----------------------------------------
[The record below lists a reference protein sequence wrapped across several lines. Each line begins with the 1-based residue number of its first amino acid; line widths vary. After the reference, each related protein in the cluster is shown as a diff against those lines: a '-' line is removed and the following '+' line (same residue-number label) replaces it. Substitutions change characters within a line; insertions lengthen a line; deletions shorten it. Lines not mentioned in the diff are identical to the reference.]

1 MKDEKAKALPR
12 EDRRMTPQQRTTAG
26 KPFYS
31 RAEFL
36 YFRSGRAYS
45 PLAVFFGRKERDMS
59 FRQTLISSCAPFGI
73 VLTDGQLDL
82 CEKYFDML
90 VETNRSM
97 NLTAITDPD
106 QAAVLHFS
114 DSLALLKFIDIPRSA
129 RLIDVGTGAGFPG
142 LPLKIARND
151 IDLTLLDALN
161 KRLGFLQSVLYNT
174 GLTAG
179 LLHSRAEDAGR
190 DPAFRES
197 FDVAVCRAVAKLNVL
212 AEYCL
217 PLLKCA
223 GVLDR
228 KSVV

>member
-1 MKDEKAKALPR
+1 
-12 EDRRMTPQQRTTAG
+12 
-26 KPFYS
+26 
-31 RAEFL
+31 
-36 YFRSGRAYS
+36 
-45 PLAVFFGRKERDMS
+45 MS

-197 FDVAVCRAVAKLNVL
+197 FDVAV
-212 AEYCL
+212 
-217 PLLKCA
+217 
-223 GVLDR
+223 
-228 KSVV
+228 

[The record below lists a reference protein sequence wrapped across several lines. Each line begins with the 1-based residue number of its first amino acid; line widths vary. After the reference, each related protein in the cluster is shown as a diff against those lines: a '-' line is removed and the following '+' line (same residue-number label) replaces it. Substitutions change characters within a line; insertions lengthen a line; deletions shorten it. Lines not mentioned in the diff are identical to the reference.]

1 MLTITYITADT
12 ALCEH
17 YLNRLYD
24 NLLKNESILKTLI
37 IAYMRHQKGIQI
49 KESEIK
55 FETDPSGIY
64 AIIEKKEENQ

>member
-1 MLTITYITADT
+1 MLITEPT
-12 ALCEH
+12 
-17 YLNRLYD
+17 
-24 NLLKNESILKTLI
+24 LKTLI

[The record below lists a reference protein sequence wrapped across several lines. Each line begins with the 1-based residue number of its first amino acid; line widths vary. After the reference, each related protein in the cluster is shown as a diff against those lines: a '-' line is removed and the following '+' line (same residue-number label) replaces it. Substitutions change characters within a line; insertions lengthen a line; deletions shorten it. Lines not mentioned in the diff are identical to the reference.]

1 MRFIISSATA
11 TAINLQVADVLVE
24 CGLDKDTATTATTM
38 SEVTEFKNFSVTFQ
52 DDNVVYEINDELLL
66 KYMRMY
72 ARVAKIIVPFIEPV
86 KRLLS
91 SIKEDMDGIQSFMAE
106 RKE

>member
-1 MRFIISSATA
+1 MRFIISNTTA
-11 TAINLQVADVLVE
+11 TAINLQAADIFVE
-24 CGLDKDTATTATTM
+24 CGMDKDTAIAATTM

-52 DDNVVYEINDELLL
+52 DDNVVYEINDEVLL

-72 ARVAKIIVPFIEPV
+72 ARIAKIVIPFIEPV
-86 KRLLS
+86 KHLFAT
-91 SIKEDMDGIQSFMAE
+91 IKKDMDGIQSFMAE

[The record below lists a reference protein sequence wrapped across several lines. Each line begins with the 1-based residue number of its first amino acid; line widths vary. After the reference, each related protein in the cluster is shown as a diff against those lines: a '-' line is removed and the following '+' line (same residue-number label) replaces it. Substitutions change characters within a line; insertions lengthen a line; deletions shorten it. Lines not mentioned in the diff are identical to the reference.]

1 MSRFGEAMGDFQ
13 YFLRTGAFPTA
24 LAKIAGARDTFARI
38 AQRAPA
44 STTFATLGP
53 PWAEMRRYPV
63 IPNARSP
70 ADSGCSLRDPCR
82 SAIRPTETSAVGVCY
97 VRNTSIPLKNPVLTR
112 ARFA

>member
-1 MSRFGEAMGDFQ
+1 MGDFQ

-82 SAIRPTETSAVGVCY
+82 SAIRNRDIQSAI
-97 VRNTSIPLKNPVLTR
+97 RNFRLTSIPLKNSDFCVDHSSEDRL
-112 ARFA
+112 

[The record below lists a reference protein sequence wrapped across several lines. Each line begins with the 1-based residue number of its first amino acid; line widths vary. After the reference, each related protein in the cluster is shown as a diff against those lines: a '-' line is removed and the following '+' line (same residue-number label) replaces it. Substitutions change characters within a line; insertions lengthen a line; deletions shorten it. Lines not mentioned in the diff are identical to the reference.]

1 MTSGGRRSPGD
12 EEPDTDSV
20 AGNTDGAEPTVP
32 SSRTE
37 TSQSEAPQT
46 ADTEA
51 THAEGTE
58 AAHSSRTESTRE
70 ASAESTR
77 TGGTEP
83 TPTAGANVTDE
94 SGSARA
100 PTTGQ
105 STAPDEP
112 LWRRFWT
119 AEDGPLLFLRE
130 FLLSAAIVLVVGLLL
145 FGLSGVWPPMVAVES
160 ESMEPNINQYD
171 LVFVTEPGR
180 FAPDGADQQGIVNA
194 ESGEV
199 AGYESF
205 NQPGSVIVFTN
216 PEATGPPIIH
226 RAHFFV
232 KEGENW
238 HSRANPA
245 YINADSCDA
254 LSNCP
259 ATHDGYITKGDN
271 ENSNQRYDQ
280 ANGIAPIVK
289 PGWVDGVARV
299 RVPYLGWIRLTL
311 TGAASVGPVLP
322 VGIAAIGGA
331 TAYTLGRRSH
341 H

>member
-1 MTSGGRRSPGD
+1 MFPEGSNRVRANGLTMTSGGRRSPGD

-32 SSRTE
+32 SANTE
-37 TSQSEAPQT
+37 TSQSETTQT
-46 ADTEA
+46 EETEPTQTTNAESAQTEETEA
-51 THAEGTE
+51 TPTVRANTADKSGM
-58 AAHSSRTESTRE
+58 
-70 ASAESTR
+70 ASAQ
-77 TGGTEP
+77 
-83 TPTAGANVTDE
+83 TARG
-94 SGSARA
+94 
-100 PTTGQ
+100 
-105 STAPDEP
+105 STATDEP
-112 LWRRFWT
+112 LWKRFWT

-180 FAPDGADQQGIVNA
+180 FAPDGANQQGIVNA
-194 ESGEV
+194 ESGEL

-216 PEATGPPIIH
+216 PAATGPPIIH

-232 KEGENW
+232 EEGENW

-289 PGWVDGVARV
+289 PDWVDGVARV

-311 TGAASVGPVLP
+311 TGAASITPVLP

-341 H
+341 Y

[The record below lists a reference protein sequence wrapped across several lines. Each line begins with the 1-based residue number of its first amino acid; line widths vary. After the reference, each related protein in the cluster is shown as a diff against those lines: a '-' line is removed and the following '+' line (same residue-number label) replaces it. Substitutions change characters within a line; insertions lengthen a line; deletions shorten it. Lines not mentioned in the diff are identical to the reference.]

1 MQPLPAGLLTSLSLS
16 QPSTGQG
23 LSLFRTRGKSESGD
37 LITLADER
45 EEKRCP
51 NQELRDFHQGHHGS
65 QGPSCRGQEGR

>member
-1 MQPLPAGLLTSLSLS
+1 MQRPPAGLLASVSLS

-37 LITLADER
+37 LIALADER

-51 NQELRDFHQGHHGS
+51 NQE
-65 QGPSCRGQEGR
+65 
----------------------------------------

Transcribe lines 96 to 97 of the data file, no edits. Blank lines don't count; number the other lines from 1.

13 YFLRTGAFPTA
24 LAKIAGARDTFARI